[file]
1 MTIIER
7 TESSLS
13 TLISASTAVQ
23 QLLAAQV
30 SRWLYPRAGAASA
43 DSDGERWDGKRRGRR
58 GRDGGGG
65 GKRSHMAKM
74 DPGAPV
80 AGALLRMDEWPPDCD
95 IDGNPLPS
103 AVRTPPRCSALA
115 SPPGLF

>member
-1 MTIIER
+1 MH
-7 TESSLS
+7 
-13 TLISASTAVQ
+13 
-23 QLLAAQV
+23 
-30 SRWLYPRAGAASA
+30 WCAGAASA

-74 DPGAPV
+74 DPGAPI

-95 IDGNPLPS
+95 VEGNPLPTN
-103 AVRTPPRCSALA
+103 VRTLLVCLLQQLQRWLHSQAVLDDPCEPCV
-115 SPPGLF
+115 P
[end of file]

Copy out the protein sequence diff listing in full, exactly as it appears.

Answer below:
1 MTIIER
7 TESSLS
13 TLISASTAVQ
23 QLLAAQV
30 SRWLYPRAGAASA
43 DSDGERWDGKRRGRR
58 GRDGGGG
65 GKRSHMAKM
74 DPGAPV
80 AGALLRMDEWPPDCD
95 IDGNPLPS
103 AVRTPPRCSALA
115 SPPGLF

>member
-1 MTIIER
+1 MH
-7 TESSLS
+7 
-13 TLISASTAVQ
+13 
-23 QLLAAQV
+23 
-30 SRWLYPRAGAASA
+30 WCAGAASA

-74 DPGAPV
+74 DPGAPI

-95 IDGNPLPS
+95 VEGNPLPTN
-103 AVRTPPRCSALA
+103 VRTLLVCLLQQLQRWLHSQAVLDDPCEPCV
-115 SPPGLF
+115 P